9/12/2008 6:08:14 PM
jeffloeb Posts: 77

How come you always go up to 6 digits only? Instead of 9 digits?
I think you might be better of inserting copies of the file you developed in the 1960's, when Dell was at Dag Hammarskjold Plaza in New York City.
That chart always covers the possibilities of up to 9 digits.

9/24/2008 2:11:08 PM
Dell Editorial Staff Posts: 143

Thank you for your posting. There is only one 9digit combination which would be applicable to our puzzles: 123456789. However, we are considering adding 7and 8 digit combinations to the PDF in the Solver Resources section of our website. Thanks again for your message and happy solving!

4/24/2009 3:45:17 PM
jeffloeb Posts: 77

There already are 7 digit and 8 digit possibilities covered in the file http://junior1963.home.mchsi.com/Cross Sums.pdf
If this file is on somewhere yu could simply remove the one 9 digit line and the solving aid and copy that file into Solving Resources.

4/27/2009 3:31:41 PM
Gary Kleppe Posts: 8

It's not too hard to work out these combinations on the fly. More fun and educational than carrying a cheat sheet around.
1) Write down numbers 1, 2, 3, ... in order until you have as many digits as you're looking for. Write down the combination. (Note: If you're only looking for combinations which add up to a certain total then, obviously, only write it down if the total is what you want.)
2) Increase the last digit one number at a time until you can't increase it any more. Each time, write down the combination. (See note above.)
3) When you can't increase the last digit, increase the nexttolast one, and then set the last one to one higher than what the one you just increased is now at. Write down the combination and do step 2 again.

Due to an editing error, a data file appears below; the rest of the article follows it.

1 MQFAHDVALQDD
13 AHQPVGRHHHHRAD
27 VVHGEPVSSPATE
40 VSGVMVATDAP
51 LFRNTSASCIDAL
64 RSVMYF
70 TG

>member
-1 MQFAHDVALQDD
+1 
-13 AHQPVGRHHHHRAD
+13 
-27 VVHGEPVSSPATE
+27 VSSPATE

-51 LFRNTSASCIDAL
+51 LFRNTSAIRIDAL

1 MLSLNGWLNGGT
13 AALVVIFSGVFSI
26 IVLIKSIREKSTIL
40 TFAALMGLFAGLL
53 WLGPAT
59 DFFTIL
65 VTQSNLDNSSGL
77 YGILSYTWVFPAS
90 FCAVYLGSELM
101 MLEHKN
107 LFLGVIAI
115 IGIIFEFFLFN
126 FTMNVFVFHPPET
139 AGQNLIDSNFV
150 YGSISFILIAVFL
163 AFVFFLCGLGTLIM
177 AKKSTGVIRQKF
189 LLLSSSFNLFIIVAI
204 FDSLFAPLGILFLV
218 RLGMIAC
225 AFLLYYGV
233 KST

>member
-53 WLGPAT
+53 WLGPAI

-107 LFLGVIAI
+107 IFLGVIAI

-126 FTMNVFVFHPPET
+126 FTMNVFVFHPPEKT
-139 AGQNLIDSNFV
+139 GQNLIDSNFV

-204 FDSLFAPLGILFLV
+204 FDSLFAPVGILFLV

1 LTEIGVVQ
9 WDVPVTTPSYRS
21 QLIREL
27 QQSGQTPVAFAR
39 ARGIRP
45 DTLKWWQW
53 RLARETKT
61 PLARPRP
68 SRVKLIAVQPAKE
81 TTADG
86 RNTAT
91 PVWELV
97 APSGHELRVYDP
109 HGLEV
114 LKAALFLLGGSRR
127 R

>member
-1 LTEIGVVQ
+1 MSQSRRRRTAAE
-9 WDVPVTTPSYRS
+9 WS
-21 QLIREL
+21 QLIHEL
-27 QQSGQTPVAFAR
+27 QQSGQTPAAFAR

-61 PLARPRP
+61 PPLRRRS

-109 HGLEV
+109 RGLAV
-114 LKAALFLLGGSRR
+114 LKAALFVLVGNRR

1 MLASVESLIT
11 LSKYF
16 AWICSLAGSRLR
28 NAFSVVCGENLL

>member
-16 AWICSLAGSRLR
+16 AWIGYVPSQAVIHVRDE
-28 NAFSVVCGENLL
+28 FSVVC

4) Continue in this manner. When you can't increase either of the last two digits, increase the third from the end, and after increasing a digit always set the following ones to the next higher numbers. If there aren't enough higher numbers to populate the last digits, then you've taken the digit you've been increasing as high as you can and you should move left one digit.
This probably sounds more difficult than it is. As an example, here are sevendigit combinations:
1234567 1234568 1234569 (can't increase the last digit anymore, so increase the nexttolast) 1234578 1234579 (same again here) 1234589
Now we can't increase the 8, since if we did there'd be nothing we could put in the last place. So bump up the 5 instead:
1234678 1234679 (now we must increase the 7) 1234689 (now the last one we can increase is the 6) 1234789 (now we're all the way back to the 4) 1235678 1235679 1235689 1235789 1236789
...and so on. The continuation of this is left to the reader.
Alternately, you can start from the top and count down, i.e. 98765432, and then you decrease one digit at a time to get all of the combinations.

4/29/2009 2:07:50 AM
jfire7887 Posts: 59

I usually look at these by observing what possible combination(s) can be excluded, given that all nine digits equal 45. For example, if the seven digit total is 42, it means the 1 and 2 are missing. If the total is 28, the 9 and 8 are missing. As an example in the middle of the range (where the most number of possible combinations are always found), if the total is 35, then the possible missing combo is either 19, 28, 37 or 46. Eventually multiple choices, when they exist, can be removed from consideration, and the missing combo can be determined.